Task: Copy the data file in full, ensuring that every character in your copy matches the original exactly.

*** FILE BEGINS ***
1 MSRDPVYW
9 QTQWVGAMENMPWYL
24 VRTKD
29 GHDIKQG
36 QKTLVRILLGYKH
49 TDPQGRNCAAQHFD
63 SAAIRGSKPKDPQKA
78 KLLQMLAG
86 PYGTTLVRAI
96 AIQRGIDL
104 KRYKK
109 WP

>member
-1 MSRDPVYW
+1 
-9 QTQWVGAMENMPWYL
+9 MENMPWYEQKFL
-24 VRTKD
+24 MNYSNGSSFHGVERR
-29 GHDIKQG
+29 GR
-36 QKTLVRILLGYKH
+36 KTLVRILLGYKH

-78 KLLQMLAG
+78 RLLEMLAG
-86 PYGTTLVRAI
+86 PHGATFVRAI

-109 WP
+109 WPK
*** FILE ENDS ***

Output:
1 MSRDPVYW
9 QTQWVGAMENMPWYL
24 VRTKD
29 GHDIKQG
36 QKTLVRILLGYKH
49 TDPQGRNCAAQHFD
63 SAAIRGSKPKDPQKA
78 KLLQMLAG
86 PYGTTLVRAI
96 AIQRGIDL
104 KRYKK
109 WP

>member
-1 MSRDPVYW
+1 
-9 QTQWVGAMENMPWYL
+9 MENMPWYEQKFL
-24 VRTKD
+24 MNYSNGSSFHGVERR
-29 GHDIKQG
+29 GR
-36 QKTLVRILLGYKH
+36 KTLVRILLGYKH

-78 KLLQMLAG
+78 RLLEMLAG
-86 PYGTTLVRAI
+86 PHGATFVRAI

-109 WP
+109 WPK